Habitat use in fish communities : size- and environment-dependent mechanisms affecting biotic interactions and population regulation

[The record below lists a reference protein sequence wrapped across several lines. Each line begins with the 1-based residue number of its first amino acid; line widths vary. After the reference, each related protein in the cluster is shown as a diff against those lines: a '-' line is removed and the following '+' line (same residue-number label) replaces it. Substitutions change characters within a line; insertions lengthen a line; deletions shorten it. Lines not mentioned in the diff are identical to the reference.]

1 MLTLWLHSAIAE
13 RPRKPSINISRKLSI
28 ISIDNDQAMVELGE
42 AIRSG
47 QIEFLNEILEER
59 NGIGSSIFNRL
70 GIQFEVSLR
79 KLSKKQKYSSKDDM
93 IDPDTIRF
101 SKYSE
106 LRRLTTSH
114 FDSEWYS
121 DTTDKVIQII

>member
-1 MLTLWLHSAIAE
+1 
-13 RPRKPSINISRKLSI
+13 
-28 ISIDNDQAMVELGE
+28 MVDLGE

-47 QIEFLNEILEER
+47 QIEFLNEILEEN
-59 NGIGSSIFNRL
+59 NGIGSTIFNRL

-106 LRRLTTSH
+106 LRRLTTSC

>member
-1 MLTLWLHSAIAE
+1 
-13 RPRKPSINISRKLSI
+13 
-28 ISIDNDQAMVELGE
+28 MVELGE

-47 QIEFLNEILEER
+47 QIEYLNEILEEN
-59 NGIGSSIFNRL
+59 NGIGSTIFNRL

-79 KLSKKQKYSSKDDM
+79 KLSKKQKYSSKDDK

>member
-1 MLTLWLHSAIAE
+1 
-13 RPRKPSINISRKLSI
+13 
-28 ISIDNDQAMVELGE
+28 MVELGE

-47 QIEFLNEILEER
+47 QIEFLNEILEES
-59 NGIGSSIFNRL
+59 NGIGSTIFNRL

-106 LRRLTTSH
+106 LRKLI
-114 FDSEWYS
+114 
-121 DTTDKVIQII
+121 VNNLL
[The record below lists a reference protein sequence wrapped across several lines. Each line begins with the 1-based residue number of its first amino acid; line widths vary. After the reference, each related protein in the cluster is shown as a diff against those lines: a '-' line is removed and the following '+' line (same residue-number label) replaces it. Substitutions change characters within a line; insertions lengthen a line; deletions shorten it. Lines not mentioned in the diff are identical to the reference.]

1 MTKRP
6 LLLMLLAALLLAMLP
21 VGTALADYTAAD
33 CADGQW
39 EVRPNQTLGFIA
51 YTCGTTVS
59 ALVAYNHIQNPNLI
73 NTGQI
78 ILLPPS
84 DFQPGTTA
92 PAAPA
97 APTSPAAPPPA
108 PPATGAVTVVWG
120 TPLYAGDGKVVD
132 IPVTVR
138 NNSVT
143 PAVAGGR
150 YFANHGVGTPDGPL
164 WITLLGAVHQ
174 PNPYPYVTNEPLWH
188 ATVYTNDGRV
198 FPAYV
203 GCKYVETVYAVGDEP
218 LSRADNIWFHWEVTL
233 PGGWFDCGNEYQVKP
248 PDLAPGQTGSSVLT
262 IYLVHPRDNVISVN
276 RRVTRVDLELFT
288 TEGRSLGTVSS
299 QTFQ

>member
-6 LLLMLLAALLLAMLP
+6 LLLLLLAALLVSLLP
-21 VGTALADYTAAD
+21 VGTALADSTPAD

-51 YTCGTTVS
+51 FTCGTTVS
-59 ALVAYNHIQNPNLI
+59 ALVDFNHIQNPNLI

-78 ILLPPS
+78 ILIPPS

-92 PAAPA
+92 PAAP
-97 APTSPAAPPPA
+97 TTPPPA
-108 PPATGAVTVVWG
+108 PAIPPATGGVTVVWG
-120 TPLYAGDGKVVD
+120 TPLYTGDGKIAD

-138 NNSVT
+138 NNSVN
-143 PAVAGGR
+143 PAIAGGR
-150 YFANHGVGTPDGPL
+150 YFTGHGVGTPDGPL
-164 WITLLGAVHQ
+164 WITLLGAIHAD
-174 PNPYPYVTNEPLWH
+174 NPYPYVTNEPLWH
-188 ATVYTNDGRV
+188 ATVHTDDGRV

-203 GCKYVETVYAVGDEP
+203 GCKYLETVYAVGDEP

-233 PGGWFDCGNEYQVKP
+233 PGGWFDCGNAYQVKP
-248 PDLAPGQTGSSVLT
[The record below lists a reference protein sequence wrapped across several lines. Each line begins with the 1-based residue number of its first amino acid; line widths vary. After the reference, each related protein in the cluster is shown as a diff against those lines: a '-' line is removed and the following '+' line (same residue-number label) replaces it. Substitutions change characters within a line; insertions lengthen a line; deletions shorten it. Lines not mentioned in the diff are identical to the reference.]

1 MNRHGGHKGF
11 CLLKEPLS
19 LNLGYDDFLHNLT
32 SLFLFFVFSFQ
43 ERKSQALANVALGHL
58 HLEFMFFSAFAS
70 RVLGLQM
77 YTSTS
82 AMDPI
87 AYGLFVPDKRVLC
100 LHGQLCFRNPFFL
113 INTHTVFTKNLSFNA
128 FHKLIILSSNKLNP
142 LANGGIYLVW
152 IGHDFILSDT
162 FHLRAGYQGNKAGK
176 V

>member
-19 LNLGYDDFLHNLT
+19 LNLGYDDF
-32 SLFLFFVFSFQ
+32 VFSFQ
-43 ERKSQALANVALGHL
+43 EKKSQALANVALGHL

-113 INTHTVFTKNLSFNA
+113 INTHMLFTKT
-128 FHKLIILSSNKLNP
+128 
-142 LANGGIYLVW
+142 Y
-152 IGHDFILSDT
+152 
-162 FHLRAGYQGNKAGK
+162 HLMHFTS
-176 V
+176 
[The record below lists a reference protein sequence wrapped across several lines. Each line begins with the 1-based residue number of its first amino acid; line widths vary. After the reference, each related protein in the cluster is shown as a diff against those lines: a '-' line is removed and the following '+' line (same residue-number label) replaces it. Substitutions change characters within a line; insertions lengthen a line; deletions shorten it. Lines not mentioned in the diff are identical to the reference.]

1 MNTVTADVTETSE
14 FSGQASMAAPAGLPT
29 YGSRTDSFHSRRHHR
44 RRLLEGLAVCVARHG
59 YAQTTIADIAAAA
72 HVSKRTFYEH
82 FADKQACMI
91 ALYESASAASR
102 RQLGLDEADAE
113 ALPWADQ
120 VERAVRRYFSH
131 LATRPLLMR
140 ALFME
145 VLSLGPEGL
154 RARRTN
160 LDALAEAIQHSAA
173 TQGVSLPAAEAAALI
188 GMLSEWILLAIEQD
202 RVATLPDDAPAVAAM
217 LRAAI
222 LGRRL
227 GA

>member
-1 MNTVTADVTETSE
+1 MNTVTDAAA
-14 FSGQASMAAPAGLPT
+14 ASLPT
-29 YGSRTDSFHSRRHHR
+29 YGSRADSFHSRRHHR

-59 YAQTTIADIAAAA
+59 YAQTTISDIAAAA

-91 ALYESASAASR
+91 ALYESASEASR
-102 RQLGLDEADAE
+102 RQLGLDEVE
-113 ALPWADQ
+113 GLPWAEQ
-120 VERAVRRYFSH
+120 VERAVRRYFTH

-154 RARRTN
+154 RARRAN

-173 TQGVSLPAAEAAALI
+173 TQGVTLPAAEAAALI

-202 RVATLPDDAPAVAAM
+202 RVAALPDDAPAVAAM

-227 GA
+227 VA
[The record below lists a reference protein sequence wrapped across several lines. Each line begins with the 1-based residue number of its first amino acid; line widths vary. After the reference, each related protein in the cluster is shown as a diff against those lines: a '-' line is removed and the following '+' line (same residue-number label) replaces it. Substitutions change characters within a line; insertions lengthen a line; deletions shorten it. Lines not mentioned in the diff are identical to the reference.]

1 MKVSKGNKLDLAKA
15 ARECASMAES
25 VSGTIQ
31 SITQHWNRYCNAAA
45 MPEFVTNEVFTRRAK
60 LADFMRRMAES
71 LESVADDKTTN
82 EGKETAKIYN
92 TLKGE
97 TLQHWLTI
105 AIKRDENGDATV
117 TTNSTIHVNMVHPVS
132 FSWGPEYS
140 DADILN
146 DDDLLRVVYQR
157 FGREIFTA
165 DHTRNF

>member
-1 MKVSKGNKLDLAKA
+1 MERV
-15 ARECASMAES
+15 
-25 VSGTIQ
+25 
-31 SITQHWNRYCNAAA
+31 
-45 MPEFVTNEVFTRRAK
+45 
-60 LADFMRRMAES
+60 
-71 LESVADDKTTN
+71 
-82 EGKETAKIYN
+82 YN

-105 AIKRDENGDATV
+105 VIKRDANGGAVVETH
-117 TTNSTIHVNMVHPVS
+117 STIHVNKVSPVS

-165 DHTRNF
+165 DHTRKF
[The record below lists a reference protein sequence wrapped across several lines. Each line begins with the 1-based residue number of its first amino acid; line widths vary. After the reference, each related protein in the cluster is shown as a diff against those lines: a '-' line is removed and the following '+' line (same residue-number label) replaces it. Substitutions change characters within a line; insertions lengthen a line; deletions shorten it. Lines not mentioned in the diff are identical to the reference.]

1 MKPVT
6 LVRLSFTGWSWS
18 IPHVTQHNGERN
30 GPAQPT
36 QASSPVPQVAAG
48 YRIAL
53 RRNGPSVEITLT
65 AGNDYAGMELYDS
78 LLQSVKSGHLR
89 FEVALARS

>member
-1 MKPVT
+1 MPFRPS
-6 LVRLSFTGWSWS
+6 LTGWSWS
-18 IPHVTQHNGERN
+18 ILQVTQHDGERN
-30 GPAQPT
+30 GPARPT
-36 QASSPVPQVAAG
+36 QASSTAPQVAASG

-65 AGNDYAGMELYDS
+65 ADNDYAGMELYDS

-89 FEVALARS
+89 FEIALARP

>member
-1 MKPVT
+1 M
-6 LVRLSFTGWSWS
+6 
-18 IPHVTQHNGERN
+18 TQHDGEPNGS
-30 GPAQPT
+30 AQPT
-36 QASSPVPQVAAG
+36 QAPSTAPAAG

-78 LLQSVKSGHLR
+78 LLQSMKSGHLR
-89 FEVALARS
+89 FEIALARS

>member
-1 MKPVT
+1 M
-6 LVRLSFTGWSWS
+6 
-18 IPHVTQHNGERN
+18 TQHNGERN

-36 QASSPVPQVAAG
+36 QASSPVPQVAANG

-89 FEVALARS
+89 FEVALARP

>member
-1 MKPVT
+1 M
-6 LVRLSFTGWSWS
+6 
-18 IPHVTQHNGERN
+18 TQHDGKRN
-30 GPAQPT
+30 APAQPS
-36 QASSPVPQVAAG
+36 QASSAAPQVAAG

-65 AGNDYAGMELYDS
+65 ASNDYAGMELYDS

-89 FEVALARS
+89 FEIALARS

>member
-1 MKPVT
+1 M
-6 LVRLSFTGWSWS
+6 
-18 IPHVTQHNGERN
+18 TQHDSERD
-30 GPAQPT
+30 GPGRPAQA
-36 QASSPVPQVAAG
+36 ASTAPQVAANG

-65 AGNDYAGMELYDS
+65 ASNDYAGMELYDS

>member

Sammanfattning: Through the influence of abiotic factors, the habitat use of organisms affects their metabolism as well as other species- and size-dependent individual-based rates. The habitat-specific performances of individuals interacting in different habitats thereby affect biotic interactions. Habitat use is thus central for the outcomes of biotic interactions that, in turn, regulate populations and communities. My aim is to investigate how individual processes are influenced by habitat-dependent abiotic factors, affecting biotic interactions to regulate habitat use and population structures in fish communities. I examined patterns of habitat distribution and population structures of perch (Perca fluviatilis L.), roach (Rutilus rutilus (L.)), and the zooplankton specialist vendace (Coregonus albula (L.)) using a database of standardised test fishing data in lakes. To clarify mechanisms, I experimentally studied predation from perch in pond enclosures as well as relative foraging abilities of the two competitors roach and vendace in aquaria with different temperature and light treatments. To test mechanisms in natural situations, I calculated species- and size-dependent net energy intake, incorporating temperature- and light-dependence, including metabolism, using field data from different habitats in lakes with and without vendace. I also developed and applied a stage-structured biomass model, considering a cold water species (vendace) using two habitats differing in temperature. I thereby studied how climate warming which acts differently on different lake habitats affected temperature-dependent individual-based processes, and results on the population level. Through multi-species studies, I found that a combination of size- and environment-dependent individual processes determining energy gain, rather than predation risk, could explain size- and species-specific habitat use. The single-species study showed that stage-specific intake rates in one habitat, altered by increased temperature, affected intraspecific competition in both habitats, through a mechanism of ‘inter-habitat subsidies’ which altered population structure through maturation and reproduction rates. My thesis shows how including size- and environment-dependent individual processes, and interactions across habitats, increases our understanding of population and community structure as well as effects of environmental change.

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